The “donut hole” is a coverage gap in the Medicare Prescription Drug Plans (Part D) program, which covers prescription drugs. Patients fall into the hole after spending a certain amount of money on covered drugs; they then have to pay the full cost for prescriptions until they hit a yearly limit. After they hit that limit, their drug plan will cover prescriptions again. At this point, beneficiaries automatically receive "catastrophic coverage," which ensures they only pay a small coinsurance amount or co-payment for covered drugs for the rest of the year.
In 2012, patients will receive drug coverage until their total prescription costs (their spending plus the drug plan’s spending) reaches $2,930. Once it reaches $2,930, beneficiaries are inside the "donut hole" and must pay the full cost for prescriptions. They continue to pay the full cost until they hit $4,700 (the yearly limit). Once they reach the yearly limit, their drug plan will cover prescriptions again. In 2012, patients in the coverage gap (donut hole) will receive a 50 percent discount from the manufacturer on covered brand-name drugs; the entire cost of the prescription, however, will still count as out-of-pocket spending to get people out of the donut hole as quickly as possible.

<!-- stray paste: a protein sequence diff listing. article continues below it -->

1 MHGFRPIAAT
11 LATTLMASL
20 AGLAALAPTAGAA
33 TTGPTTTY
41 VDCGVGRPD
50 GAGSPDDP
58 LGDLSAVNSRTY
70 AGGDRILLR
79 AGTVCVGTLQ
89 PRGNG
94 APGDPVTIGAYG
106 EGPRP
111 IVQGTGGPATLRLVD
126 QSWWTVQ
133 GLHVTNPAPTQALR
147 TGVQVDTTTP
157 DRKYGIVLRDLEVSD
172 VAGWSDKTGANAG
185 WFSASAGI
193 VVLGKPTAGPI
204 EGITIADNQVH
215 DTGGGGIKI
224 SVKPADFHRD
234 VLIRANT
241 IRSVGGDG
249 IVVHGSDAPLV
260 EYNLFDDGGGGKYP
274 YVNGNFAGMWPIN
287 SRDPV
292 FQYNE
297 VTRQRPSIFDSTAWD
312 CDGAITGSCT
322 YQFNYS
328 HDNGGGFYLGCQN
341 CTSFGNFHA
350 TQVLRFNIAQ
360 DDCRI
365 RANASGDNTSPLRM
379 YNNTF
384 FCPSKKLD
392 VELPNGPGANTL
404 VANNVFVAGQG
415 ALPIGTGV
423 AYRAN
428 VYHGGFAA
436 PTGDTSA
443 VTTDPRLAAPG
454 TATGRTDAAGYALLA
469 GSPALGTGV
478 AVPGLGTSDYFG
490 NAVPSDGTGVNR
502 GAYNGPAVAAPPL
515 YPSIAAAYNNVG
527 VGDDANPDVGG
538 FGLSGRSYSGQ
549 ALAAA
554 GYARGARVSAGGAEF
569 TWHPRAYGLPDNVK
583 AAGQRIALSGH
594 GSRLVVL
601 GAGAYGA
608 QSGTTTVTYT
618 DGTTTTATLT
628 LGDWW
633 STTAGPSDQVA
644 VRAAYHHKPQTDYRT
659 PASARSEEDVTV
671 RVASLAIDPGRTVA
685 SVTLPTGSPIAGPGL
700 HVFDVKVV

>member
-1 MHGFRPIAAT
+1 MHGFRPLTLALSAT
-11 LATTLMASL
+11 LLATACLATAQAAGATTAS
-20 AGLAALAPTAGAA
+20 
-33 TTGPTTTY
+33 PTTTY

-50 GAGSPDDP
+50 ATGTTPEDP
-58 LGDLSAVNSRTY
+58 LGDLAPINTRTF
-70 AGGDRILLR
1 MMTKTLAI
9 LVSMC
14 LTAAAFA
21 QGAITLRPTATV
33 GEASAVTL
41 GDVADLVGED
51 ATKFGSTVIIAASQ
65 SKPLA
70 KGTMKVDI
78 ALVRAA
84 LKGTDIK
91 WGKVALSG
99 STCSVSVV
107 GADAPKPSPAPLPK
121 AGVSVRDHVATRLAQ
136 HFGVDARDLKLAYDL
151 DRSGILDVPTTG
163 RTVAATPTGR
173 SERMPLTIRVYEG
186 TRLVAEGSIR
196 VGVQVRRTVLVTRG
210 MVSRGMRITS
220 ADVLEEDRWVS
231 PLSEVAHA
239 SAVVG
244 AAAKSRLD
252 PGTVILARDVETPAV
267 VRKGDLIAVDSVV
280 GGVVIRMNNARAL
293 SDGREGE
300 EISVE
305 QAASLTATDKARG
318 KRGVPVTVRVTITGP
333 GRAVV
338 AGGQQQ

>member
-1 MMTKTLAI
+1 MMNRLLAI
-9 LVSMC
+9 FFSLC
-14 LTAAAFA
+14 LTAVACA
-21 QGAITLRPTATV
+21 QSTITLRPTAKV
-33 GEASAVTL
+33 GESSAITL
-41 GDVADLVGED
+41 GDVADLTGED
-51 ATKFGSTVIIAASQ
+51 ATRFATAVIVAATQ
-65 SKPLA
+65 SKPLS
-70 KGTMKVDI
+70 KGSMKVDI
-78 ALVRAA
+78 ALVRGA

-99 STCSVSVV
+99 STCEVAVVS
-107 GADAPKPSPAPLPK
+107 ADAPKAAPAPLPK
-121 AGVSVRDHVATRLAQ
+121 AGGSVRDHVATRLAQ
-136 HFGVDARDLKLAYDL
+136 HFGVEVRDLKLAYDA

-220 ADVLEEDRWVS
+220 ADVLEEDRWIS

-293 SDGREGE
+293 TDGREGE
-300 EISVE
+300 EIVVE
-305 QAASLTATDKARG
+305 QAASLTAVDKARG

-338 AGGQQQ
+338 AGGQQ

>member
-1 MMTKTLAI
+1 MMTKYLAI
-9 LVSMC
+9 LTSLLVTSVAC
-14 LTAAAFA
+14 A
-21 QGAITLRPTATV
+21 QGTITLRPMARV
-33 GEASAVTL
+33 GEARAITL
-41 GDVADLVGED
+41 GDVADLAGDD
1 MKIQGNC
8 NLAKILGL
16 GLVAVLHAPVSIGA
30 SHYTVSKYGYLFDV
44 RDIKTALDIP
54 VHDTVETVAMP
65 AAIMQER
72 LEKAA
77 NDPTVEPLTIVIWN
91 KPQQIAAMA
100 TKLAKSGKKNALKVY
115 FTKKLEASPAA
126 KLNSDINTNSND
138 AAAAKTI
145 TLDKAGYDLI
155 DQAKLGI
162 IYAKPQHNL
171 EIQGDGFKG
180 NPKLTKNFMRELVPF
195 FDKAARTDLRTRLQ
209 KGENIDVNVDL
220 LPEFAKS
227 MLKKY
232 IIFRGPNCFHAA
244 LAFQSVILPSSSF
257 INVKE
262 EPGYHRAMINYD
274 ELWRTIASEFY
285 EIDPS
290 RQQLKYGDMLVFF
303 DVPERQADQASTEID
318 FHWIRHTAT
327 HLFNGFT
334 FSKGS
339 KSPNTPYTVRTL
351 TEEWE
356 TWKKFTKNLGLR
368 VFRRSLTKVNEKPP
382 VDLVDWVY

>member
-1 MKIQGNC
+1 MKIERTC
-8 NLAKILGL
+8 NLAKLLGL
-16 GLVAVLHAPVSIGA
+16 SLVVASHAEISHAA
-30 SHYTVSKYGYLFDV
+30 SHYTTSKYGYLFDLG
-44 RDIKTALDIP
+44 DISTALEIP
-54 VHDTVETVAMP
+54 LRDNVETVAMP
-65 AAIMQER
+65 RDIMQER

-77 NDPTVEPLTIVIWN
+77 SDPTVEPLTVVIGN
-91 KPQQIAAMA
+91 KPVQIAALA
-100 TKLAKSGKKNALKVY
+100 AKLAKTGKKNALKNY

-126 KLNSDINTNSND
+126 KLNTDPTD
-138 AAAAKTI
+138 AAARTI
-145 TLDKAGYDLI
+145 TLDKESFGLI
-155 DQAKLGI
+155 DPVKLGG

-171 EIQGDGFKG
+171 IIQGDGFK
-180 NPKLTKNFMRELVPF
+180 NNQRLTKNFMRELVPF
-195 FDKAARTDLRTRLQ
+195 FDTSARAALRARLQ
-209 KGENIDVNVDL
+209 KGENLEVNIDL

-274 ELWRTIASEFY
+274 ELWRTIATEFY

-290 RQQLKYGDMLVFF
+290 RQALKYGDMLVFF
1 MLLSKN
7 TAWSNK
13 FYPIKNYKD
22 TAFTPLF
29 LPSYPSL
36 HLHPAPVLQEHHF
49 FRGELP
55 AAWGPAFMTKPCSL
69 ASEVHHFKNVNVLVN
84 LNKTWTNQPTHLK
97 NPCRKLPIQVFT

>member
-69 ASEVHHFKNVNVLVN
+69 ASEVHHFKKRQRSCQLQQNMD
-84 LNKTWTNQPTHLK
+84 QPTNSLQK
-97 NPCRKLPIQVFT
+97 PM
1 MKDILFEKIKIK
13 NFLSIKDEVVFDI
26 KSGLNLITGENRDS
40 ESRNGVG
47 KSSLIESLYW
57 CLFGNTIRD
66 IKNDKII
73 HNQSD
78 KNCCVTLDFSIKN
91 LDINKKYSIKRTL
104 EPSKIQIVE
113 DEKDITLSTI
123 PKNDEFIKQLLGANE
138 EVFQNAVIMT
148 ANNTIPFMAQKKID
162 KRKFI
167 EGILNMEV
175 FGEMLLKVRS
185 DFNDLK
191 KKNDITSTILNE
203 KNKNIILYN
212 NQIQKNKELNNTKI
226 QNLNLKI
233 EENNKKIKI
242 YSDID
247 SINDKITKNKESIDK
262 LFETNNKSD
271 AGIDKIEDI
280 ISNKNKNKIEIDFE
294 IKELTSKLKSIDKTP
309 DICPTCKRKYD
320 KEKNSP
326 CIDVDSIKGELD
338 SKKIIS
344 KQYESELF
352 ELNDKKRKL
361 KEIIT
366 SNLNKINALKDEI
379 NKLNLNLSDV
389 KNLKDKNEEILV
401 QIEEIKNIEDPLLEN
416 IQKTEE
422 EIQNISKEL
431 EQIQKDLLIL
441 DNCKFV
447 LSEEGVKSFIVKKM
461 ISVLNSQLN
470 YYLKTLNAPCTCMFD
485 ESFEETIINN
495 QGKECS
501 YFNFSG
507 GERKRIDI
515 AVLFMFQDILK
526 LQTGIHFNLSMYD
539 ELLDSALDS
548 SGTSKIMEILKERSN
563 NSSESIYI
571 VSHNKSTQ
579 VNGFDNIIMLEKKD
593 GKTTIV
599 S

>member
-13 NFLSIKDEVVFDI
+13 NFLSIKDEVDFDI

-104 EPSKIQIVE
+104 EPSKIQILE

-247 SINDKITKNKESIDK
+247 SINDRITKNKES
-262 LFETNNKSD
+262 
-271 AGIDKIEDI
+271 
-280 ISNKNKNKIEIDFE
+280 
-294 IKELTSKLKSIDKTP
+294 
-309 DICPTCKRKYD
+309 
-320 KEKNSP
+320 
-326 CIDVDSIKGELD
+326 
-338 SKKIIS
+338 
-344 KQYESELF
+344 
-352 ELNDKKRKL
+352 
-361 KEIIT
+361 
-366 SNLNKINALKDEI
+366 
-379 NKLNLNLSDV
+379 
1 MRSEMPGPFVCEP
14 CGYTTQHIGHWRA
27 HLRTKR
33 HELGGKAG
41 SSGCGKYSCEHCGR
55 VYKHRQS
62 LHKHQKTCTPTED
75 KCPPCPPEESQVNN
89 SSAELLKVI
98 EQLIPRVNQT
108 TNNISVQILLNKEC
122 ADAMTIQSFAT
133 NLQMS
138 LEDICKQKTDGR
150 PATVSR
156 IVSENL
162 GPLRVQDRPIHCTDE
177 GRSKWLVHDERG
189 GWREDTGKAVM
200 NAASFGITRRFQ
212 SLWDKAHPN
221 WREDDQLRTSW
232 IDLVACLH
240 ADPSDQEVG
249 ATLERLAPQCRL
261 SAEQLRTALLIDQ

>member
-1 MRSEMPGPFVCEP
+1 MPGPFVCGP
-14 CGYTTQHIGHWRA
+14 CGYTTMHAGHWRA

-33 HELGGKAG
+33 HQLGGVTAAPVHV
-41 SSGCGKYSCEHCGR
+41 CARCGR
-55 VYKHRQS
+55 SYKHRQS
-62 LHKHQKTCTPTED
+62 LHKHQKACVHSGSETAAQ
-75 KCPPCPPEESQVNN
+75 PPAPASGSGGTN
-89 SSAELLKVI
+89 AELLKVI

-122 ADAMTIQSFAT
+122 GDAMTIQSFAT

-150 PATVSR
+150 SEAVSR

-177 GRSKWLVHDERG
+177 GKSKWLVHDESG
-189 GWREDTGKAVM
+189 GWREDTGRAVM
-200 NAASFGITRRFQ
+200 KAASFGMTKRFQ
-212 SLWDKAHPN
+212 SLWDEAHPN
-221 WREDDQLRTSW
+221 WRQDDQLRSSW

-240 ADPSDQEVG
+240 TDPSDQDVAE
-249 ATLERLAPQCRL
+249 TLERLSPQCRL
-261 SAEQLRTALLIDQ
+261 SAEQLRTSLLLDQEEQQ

When Did the Medicare Prescription Drug Plan (Part D) Take Effect?
Do People Have to Join a Medicare Prescription Drug Plan (Part D)?
Does the Affordable Care Act (ACA) Provide Help with Drug Bills Under Medicare?